Subscribe Online  

March 2018

In the magazine
Only available in print
  • Genre report - Entertainment and comedy
    In a two-part special, Tim Dams reports on TV’s fresh focus on entertainment, and new directions in comedy
  • The art of cinematography
    Four leading DoPs tell Michael Burns the secrets of their craft, and explain the techniques they used to create hits like Jason Bourne, The King’s Speech, Lion and Sherlock
  • The Top Ten Cameras
    Televisual’s annual survey reveals the UK’s most hired cameras of the year and uncovers the models everyone will be shooting on in the year ahead
  • TV Studios
    The television studios sector is in flux, amid a spate of closures and re-developments. Pippa Considine reports on a changing studios landscape
  • Take it outside
    Major technical advances such as UHD, HDR and IP are driving big changes in the outside broadcast market. Michael Burns reports
  • And lots more
    This issue also features the Televisual Corporate 50, bright ideas for lighting, how post houses are dealing with the data bulge and pages showcasing the best creative work in UK post and vfx
From the magazine
Available to read online
  • Game On for C4 & Netflix drama
    Set in the world of computer gaming, C4 and Netflix’s Kiss Me First combines live action and impressive cg animation. Tim Dams reports
Read >>


Commercials 30 2009 Back to Reports & survey Listing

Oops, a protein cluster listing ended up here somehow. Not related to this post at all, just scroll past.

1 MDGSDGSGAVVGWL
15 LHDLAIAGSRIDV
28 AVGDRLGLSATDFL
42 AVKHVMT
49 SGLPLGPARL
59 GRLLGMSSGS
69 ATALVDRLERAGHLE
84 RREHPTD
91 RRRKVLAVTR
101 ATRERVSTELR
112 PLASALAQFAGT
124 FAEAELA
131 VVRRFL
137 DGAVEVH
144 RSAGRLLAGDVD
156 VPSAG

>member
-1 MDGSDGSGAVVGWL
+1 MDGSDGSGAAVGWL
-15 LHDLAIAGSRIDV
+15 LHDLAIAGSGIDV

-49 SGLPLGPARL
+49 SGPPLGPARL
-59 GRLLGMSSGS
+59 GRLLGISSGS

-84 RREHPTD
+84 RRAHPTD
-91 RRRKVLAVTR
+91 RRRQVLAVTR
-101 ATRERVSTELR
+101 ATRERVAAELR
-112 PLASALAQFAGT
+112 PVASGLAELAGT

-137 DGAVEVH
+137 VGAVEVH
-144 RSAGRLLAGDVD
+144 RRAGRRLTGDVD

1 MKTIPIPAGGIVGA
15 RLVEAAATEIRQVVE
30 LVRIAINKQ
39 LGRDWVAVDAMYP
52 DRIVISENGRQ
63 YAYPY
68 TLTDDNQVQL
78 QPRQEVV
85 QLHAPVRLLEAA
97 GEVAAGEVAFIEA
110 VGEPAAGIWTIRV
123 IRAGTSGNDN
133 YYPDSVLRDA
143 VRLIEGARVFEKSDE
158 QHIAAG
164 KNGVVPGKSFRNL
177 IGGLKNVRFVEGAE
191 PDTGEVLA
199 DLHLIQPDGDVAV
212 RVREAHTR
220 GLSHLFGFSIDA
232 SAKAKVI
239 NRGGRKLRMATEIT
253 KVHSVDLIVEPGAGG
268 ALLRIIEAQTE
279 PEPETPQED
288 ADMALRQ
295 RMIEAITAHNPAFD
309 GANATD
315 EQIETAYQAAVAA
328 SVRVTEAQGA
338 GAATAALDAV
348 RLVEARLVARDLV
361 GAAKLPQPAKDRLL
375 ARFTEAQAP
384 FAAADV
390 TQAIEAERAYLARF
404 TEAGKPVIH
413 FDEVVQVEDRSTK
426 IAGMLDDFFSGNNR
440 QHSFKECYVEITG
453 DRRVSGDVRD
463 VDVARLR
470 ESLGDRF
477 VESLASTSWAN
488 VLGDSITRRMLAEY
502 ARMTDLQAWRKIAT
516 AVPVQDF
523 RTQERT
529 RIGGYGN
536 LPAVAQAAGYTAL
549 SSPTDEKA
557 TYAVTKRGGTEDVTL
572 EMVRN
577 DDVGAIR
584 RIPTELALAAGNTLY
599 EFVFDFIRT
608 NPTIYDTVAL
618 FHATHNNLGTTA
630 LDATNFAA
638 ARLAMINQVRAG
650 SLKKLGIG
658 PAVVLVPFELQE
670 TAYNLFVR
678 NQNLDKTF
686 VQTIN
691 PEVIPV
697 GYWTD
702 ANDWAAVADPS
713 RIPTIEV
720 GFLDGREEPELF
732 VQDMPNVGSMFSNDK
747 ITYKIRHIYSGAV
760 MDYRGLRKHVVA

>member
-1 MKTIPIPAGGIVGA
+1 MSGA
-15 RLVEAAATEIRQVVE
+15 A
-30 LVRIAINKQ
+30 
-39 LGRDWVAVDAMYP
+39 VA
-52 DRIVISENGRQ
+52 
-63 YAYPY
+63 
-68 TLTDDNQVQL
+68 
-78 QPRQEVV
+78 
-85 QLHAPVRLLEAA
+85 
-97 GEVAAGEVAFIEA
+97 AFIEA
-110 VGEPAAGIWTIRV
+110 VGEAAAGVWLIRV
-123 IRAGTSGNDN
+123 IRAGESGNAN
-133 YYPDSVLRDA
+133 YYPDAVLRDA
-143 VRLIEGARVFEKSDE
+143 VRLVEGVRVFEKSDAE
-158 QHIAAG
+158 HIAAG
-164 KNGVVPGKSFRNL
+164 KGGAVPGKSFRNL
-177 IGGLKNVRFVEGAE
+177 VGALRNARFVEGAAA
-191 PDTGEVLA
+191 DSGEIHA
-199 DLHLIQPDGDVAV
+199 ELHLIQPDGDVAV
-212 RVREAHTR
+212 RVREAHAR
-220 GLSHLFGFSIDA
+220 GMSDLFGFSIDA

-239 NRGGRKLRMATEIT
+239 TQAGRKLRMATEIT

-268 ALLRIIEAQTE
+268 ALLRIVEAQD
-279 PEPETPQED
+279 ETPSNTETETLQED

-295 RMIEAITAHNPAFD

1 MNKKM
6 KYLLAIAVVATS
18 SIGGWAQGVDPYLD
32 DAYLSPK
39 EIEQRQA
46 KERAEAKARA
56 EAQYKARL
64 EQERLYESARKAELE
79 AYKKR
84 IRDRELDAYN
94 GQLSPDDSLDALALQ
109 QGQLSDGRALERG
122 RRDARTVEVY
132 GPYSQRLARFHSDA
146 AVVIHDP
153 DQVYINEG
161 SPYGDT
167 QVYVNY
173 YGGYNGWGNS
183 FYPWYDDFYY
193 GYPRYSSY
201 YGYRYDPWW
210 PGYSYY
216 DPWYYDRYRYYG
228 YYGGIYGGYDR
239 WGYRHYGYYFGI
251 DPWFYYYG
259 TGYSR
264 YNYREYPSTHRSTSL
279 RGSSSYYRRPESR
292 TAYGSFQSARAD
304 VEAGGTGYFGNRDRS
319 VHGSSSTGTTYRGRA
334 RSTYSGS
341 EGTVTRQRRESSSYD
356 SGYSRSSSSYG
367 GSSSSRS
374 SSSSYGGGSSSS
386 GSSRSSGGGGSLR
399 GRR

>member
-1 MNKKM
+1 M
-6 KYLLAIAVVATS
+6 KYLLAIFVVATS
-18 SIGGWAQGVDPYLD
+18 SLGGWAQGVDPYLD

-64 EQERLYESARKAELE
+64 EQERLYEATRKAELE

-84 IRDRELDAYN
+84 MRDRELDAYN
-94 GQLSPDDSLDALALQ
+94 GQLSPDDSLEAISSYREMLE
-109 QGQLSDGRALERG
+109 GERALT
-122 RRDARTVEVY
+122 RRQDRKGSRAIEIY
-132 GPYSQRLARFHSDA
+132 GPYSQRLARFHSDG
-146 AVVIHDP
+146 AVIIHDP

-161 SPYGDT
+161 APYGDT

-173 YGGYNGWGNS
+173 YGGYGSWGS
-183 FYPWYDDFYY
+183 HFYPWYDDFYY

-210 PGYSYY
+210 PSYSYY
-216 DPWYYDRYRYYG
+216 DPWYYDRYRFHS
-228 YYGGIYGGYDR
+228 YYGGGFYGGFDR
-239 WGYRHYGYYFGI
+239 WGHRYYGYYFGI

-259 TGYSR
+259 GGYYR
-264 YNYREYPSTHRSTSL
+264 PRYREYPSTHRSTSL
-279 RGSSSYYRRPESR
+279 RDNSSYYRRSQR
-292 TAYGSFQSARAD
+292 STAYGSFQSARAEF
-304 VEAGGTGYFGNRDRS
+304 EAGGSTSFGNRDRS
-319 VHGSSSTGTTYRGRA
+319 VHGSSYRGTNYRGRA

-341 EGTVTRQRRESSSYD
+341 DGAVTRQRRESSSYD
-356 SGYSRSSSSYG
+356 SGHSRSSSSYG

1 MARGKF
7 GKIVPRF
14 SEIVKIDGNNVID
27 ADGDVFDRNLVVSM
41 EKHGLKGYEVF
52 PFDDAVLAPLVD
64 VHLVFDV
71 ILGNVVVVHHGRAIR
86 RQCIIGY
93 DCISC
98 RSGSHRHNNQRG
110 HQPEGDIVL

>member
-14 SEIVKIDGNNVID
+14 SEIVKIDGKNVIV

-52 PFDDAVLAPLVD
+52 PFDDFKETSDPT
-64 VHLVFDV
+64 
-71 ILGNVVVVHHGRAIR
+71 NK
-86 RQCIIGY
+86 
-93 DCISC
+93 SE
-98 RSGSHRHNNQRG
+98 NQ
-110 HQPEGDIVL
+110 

The recession’s bitten, budgets are down and times are tough for the UK’s commercials production companies. But producers are learning to adapt to the new realities while still managing to keep creativity high. Jon Creamer reports

It’s a double helping of congratulations this year as both Gorgeous and Rattling Stick share the top spot in this year’s Commercials 30.

Gorgeous came in at number one last year as well but has to shuffle over slightly to let Rattling Stick on to the winners’ podium as it steps up from the second position it held last time.

Gorgeous had another great year on the back of spots like Peter Thwaites’ Waterslide for Barclaycard and Vince Squibb’s Lumberjack for HSBC. As well as the usual clutch of award winners from Ringan Ledwidge and Danny Kleinman, Rattling Stick’s Andy McLeod also had some big hits with his Kill Your Speed road safety spot and Robinson’s Bird House.

There’s been a pretty big jump up for Partizan this year too, from last year’s number six to this year’s number three after a highly creative year putting out award-winning spots like House Party for Adidas and  Love at First Flight for Virgin Atlantic. Other big jumps up the chart include Stink rising six places, Outsider up nine, and HLA up 13 places.

But let’s talk about the stats. It’ll come as no surprise to anyone in the sector that budgets are down, and down significantly according to figures supplied by our respondents. The average production budget for a 30-second spot now comes in at just under £143k, and that’s a major drop from last year’s figure of £161k and a massive drop from 2007’s figure of £177k.

Production company turnover is again down from an average £7.9m last year to £7.6m this time. That drop
in turnover reflects the drop in the number of new ads being made. The average company did 60 jobs this year, down from 65 last time. But even with falling turnovers and fewer jobs around, the average roster size has gone up to 17 this year from last year’s 16. If work was distributed equally between all those directors, each would have made a little over three ads last year. But as many big names do a lot more than that, there must be many directors out there barely working.